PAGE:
“Better Value Out of Catchment?”

PUBLISHED: 10:07 02 July 2015 | UPDATED: 10:07 02 July 2015

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Archant

AS SCHOOLS vie for league table position, parents are increasingly selective as to which school their children attend, to the extent that many families move house specifically to live within the catchment area of their preferred school.

Mel Kennedy, from CJ Hole, tells us why there are benefits to buying outside of school catchment areas.

Property prices in such areas have typically risen faster than the national average, and property in the catchment areas of the country’s top 50 community primary schools is on average 33 per cent higher than property in the local surrounding areas*.

This provides an opportunity for those who do not have children, or whose children have moved on, to benefit from lower property prices.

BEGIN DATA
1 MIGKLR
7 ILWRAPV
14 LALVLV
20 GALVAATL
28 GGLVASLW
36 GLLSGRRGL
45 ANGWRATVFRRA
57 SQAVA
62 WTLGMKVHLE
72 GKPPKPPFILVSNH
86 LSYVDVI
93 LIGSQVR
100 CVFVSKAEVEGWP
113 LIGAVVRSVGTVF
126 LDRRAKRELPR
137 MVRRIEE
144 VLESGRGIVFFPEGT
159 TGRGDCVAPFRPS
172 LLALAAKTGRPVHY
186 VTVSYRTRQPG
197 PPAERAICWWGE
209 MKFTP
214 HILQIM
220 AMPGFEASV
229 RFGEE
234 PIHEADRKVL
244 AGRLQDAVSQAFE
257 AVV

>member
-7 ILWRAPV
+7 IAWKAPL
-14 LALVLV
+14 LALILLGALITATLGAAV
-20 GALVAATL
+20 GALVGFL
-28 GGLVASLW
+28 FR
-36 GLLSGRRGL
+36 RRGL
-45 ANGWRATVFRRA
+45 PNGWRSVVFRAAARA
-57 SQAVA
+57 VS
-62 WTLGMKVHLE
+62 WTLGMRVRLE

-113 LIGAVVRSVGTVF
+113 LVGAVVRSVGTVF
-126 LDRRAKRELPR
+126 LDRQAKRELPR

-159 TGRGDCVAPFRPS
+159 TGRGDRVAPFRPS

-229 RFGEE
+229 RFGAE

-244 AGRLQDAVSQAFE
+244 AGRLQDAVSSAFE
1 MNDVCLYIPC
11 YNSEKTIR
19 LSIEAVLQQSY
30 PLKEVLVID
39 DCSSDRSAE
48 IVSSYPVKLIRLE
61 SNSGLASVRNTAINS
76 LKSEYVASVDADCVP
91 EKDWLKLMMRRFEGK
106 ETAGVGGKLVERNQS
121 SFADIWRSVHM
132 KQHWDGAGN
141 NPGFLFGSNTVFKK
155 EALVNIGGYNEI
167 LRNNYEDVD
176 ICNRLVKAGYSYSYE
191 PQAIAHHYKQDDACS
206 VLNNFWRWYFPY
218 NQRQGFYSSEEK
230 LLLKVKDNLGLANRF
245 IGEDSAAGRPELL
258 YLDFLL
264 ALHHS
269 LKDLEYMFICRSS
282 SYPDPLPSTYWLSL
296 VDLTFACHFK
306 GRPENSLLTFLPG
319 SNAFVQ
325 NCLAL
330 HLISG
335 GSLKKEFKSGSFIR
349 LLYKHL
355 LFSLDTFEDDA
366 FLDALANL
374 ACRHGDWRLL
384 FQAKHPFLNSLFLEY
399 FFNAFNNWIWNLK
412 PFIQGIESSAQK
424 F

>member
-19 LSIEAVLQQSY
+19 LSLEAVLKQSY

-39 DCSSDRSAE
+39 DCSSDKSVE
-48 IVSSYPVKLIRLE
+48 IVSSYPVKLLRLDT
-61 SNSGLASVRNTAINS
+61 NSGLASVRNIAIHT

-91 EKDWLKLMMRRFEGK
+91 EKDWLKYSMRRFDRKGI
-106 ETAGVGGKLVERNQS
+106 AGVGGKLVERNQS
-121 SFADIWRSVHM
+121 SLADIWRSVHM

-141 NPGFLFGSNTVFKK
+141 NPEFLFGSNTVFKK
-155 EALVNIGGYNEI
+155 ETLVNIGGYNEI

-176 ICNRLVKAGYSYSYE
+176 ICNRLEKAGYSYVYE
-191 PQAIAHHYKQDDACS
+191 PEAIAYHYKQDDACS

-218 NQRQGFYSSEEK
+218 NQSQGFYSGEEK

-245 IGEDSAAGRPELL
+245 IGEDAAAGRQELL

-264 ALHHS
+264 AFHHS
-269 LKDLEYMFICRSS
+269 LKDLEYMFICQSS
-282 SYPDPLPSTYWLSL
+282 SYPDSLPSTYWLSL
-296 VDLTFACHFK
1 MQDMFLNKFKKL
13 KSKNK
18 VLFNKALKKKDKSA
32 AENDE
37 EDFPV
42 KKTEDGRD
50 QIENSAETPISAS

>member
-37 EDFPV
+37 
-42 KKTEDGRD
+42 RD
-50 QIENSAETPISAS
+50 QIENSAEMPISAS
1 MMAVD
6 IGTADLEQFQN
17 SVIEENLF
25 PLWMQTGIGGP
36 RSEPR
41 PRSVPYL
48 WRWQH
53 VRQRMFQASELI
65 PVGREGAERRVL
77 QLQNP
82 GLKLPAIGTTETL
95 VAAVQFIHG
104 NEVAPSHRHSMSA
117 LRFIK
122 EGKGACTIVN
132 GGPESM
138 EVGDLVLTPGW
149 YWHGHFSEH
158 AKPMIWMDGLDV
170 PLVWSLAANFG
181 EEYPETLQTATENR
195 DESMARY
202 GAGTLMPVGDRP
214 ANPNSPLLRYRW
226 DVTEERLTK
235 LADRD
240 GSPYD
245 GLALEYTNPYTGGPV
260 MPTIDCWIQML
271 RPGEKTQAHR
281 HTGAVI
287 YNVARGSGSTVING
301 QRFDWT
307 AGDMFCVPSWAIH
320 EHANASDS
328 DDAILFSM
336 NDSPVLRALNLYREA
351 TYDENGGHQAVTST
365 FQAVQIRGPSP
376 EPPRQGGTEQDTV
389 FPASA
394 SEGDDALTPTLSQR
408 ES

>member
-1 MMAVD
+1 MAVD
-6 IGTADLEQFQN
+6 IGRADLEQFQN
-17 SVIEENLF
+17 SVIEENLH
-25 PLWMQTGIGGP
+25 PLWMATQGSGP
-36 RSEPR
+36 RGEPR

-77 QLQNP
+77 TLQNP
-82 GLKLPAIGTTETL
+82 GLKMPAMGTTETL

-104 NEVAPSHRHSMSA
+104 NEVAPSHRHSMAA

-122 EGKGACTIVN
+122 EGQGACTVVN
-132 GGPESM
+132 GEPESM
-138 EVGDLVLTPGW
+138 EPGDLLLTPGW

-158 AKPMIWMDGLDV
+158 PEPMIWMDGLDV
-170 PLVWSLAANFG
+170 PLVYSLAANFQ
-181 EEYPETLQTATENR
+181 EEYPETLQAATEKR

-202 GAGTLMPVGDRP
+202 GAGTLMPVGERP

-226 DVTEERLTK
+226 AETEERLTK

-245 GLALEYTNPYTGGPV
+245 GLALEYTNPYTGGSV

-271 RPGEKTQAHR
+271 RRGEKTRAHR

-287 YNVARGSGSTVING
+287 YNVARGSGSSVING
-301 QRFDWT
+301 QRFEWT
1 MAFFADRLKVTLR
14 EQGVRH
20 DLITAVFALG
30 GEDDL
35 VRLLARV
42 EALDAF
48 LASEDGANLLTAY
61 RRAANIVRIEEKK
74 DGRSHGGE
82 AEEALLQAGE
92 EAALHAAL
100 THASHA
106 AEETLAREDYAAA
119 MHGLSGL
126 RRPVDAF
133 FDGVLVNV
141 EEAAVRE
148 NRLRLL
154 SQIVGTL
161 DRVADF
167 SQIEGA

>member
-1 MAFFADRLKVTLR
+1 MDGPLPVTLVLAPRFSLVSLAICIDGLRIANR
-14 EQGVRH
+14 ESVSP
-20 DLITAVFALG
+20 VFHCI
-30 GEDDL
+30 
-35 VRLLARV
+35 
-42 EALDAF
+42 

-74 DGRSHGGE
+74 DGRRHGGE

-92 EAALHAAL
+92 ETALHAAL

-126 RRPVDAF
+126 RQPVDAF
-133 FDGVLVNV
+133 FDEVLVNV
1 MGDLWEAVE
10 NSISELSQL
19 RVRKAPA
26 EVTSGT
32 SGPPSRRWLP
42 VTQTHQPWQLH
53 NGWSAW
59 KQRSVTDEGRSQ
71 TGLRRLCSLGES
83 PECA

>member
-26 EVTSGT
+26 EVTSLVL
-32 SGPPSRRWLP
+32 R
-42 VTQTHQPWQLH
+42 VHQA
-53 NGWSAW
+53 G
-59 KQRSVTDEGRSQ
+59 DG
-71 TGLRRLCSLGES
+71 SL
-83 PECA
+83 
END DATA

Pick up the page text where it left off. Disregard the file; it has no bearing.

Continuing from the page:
Districts adjacent to school catchment areas are not necessarily inferior to those within catchment, and if you are a buyer falling into this category you might do well to question preconceptions as to what constitutes a “good area”.

Out-of-catchment homes are often better value than those close to the popular schools. “Better value” means different things to different buyers, but could mean that for the same price you could expect to find better accommodation, larger garden, nicer condition or additional parking.

So if schools do not figure in your life or your children attend an independent school, then take advantage of the hidden discount offered to those buying “on the other side of the street”.

For more advice on how CJ Hole can help you find a new home call 01934 512537.

*Source: Barclays

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